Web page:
"I'm hoping it's not as bad as it looks. I need to clean him up, numb him, then stitch him up, but I want to get a good look to be sure he didn't cut the tendons first. If he wakes up, he could lash out. Can you guys hold him for me?"
They were already moving into place when they heard Janice's neighbor, Mr. Low, calling into the house. "Darren? I saw Janice leave with her mother." He appeared in the bathroom doorway, and Kevin was quick to shuffle him out of the house and lock the door.
"The whole town will know in six minutes," Kevin said as he ran back into the bathroom.
"I've got his back. Kevin, get the front." Luke lifted Darren forward and sat behind him in the tub. He wrapped his powerful arms around Darren's, pinning them to his chest, and wrapped his legs around his waist.
Daisy eyed his expertly placed limbs. "You've done this before."
"You can learn a lot at the right college parties." Luke's tone was dead serious.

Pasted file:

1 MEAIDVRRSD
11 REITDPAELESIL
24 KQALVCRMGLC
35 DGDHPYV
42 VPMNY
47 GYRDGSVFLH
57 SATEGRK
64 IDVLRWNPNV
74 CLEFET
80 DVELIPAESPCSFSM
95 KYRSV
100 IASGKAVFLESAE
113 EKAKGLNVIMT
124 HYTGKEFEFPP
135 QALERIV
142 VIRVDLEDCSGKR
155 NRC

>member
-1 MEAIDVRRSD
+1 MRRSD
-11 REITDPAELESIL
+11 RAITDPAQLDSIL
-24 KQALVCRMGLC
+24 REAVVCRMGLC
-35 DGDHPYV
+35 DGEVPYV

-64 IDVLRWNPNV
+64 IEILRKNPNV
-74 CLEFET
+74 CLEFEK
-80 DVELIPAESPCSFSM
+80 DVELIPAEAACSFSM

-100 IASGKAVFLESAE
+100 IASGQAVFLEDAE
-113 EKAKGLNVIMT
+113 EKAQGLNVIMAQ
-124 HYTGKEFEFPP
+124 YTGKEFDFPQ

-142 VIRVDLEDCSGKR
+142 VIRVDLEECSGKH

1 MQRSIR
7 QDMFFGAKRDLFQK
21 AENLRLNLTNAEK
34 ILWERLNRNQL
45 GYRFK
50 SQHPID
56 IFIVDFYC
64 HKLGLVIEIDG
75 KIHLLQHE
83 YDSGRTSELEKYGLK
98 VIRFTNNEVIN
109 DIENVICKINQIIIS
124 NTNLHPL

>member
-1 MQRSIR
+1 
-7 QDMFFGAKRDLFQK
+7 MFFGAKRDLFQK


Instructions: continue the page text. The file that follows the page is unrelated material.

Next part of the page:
Kevin climbed into the tub, pinning Darren's legs beneath him and holding his forearm against the side of the tub while Daisy cleaned and inspected his wound.
"He missed the tendons. It's long and deep, but I can stitch it. Are you guys ready?"
Luke nodded, jaw clenched, muscles flexed around Darren.
"We're good, Daisy," Kevin said.
Daisy's pulse ran wild as she focused on numbing the area around the wound, expecting Darren to wake up and go crazy. Darren didn't flinch. She breathed a sigh of relief. Daisy set to work stitching up his hand, thinking about Janice and Michael. What would she have done if she hadn't found Daisy? Would she have gone against Darren's wishes and called 911? Would he have let her? Would she have just let him bleed? She knew damn well why he didn't want to go to the hospital in the next town over, and it had nothing to do with the forty-five-minute drive. Drunks thought that if they kept their injuries to themselves, no one would ever know they had a problem. That might be true in a larger city, where people were too busy hustling through their high-paying jobs to worry about neighbors, but it wasn't true of Trusty. She thought of her father and of what her mother had said. Trusty is also known for other things. More important things, like forgiveness and community.